Cotswold tour, 18 – 20 September 2014

Last September a 40-strong party toured the Cotswolds, with two nights spent in Cheltenham (at a hotel next to GCHQ who no doubt kept a watchful eye and ear on us!) First stop was the Arts & Crafts gem of Rodmarton Manor, near Cirencester. Built in traditional Cotswold materials in the early 20th century for Claud and Margaret Biddulph, the family have lived there ever since. Furniture, internal fittings and wall hangings were hand-made specially for the house in true Arts and Crafts style. The gardens retain their original design, comprising a series of outdoor ‘rooms’.

rodmarton pipe feature

rodmarton lead pipe feature

Next day, on to beautiful Stanway House. The present building dates from the 16th century, but, prior to the dissolution of the monasteries, Stanway Manor had belonged to Tewkesbury Abbey since Saxon times. The Manor had several mills, and there is a mill on the site today, which has been restored recently and which we saw in operation. A 14th century tithe barn is evidence of the long history of the house. We were also treated to a display of the fountain in operation, this being the highest gravity fed fountain in the world.


Stanway House

  Our final destination was Upton House, near Banbury. Built in the late 17th century, the house was acquired by Lord Bearsted (of the Shell Oil dynasty) in the 1920s, and was remodelled to add some Art Deco features inside. The house contains a superb collection of fine art and porcelain, and was hosting a temporary exhibition on Shell and the art of advertising. Outside, the garden was redesigned under Lady Bearsted’s supervision , to recreate an 18th century garden. Beyond the formal lawn and a ha-ha, is an impressive series of terraces, invisible from the house, with extensive flower beds and a kitchen garden.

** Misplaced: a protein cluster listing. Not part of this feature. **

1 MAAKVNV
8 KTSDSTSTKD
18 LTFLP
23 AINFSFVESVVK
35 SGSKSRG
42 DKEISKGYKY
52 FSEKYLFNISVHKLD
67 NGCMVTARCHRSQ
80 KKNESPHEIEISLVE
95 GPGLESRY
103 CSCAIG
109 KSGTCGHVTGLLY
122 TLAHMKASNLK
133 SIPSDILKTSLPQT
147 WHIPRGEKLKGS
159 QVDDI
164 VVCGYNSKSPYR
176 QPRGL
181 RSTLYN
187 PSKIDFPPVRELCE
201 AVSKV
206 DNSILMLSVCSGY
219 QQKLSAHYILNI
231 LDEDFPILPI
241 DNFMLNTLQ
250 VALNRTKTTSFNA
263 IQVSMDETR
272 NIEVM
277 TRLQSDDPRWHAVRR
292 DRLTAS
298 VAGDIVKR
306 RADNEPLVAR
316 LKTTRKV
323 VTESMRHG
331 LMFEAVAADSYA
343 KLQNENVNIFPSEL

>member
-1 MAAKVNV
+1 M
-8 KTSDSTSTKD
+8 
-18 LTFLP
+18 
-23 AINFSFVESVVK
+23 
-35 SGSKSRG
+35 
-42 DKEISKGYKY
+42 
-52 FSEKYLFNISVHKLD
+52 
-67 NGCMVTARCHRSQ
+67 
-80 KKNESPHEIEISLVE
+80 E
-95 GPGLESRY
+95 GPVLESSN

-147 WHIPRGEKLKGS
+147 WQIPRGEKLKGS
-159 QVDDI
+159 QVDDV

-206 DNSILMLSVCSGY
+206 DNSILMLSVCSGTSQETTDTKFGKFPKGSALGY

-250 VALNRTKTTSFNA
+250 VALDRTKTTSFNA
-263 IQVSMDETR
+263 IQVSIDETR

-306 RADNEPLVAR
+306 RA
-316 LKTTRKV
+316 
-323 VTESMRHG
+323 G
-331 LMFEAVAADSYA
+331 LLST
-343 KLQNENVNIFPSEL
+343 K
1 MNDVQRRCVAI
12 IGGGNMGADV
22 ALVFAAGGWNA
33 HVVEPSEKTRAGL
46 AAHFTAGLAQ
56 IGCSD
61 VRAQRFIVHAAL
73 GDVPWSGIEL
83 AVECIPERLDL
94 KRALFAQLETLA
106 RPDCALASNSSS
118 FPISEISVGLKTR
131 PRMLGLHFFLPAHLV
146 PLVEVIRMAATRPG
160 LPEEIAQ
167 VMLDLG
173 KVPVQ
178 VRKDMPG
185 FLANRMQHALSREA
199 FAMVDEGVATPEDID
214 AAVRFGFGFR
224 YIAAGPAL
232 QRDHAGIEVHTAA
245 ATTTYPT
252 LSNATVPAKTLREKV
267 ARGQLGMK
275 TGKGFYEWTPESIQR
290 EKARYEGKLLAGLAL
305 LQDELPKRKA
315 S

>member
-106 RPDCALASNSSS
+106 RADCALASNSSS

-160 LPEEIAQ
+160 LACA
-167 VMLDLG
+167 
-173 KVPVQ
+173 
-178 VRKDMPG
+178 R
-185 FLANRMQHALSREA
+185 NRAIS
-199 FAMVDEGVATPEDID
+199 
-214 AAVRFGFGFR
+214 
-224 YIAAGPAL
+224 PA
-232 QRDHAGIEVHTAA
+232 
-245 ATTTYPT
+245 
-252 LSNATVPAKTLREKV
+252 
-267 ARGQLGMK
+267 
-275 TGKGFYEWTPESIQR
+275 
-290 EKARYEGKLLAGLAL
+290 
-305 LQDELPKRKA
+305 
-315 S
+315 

Farnham Society members outside the 14th century tithe barn  at Stanway House

Farnham Society members outside the 14th century tithe barn at Stanway House

A guided tour of Cotswold villages on the second day had brought J B Priestley’s words about Cotswold stone to life:  “The truth is that it has no colour that can be described. Even when the sun is obscured and the light is cold, these walls are still faintly warm and luminous, as if they knew the trick of keeping the lost sunlight of centuries glimmering about them”